Business regulation is essential to ensure that public interests get taken into account in profit-driven enterprise . “The challenge of regulation keeping pace with new technology is nothing new”, explained Ashley Morgan, Senior Knowledge Lawyer at Osborne Clarke. “Modern competition law was formed in response to the proliferation of railways in 19th century America, and the effect this was having on those dependent on the railways. Digital transformation represents a step-change in the speed of innovation in consumer facing businesses, which is leaving regulators in catch-up mode. It is also exposing ‘regulatory gaps’ and posing broader ethical and societal questions.”
Governments are waking up to the need for a new approach to tackling the challenges of digital transformation. As Catherine Wolfenden, partner and Head of the Regulatory Group at Osborne Clarke commented, “the UK government set out its stall in a recent white paper on ‘Regulation for the Fourth Industrial Revolution‘, which outlines a number of areas of focus for regulators. The question is whether we are seeing this evidenced in the various regulatory regimes that businesses may be subject to.”
Technology is also providing a new set of tools. Regulators are turning to complex data analytics and new technology to monitor and enforce compliance in their regimes while, as Wolfenden notes: “New skills sets are being required by in-house lawyers to address the way they are using data and technology in particular in relation to compliance issues.”
Digital transformation is changing what needs to be regulated and what the government is required to do to protect the economy, the environment and, in particular, consumers. Marc Shrimpling, partner in the competition team at Osborne Clarke, explained: “One of the big challenges that competition regulators face is that, historically, they have been judged on their ability to deliver savings for consumers, so that means we have a price-centric approach to regulation.”
Consequently, the Competition and Marketing Authority (CMA) benchmark is “how much money does it save in proportion to what it spends every year?”. So an investigation into anti-competitive behaviour that shows a saving – less is spent on the investigation than the savings made from the process – presupposes the consumers are being overcharged.
However, services and opportunities in digital markets are often ostensibly free. “So there is no cost to the consumer whatsoever, and the harm is more difficult to monetise and calculate,” he added. But as Simon Neill, also a competition partner at Osborne Clarke, noted “the CMA’s focus is increasingly on the consumer protection aspect of its remit, and is seeking new powers to take action where it considers that consumers have been harmed.”
The CMA also has existing powers that it may look to deploy, Shrimpling added. “Our regulator has regarded its ability to carry out investigations and impose remedies on a whole market as the jewel in its crown.”
Currently there is an investigation into the whole digital advertising market, under which the CMA has the power to impose remedies and changes even if it cannot prove individual breaches of competition law. A number of other authorities, such the European Commission and the German competition authorities, are considering the UK approach, he added.
One of the areas where technology is most visibly changing behaviours is in digital media markets. Tom Harding, a partner in Osborne Clarke’s commercial group, explained: “Digital transformation means that consumers are acting in different ways, there is far more activity and commerce online and on digital channels.” Regulation is now on the horizon specifically to protect these consumers from harm.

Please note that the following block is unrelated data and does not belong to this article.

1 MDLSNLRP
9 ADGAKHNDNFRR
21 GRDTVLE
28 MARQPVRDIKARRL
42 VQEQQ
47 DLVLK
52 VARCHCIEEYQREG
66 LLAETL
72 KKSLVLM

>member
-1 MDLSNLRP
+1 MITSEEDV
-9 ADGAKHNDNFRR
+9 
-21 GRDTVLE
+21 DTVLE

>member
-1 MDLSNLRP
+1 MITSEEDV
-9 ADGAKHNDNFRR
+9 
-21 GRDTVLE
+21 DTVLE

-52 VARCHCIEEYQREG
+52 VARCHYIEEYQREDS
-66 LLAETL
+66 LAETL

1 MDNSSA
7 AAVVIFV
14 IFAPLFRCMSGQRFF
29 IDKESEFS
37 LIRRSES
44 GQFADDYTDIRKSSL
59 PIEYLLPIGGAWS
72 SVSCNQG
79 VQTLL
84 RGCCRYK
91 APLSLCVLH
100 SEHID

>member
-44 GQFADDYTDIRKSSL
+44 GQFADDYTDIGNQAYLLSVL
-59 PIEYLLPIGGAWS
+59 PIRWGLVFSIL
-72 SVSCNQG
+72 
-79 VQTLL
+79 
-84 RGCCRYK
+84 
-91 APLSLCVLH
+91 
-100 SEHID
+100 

Geo-blocking –which the European Commission defines as geographically-based restrictions that undermine online shopping and cross-border sales in the digital single market – is one area of activity in the EU. The Geo-blocking Regulation – which has applied since 3 December 2018 – was brought in to put an end to unjustified geo-blocking rules.
Harding commented: “This legislation appreciates that more and more consumers are shopping on line and we need to open up online markets. What the EU says is that a consumer in Germany should be able to go onto a French website and access it just as easily. It is also prevents redirecting: a German consumer who goes onto a UK website cannot automatically be taken back to the German site. It is about transparency of pricing and opening up digital channels to everyone.”
Another area of focus for the European Commission is redressing a perceived imbalance in the relationship between online platforms or search engines and goods and service businesses that rely on them. The Platform-to-Business Regulation, which is aimed at promoting fairness and transparency for business users of online intermediation services, applies from 12 July 2020. The Regulation is notable in the way that it applies to a business-to-business relationship concepts and protections that are usually reserved for business-to-consumer transactions.
The other major piece of consumer protection regulation on the digital agenda is the Consumer Omnibus Directive, which sets about to modernise and reinforce EU consumer protection laws. The reforms will lead to a rise in GDPR-level fines for breaches of consumer law, which would represent a significant shift in the risk profile of a host of consumer protection regulation.
In this milieu, regulators are increasingly being urged to engage with technology and innovators and understand technologies. The model held up to advance this agenda in the UK is the “regulatory sandbox”. Piloted by the Financial Conduct Authority (FCA), the first edition began in 2017.
Nikki Worden, partner at Osborne Clarke, explained: “The FCA invites two cohorts a year from about 25 firms. If you are a firm cooperating in the regulated sector, the FCA invites you to test your product on real customers in a controlled environment. The FCA supervises, collaborates and guides these start-up that don’t have regulatory licences needed to launch their products.”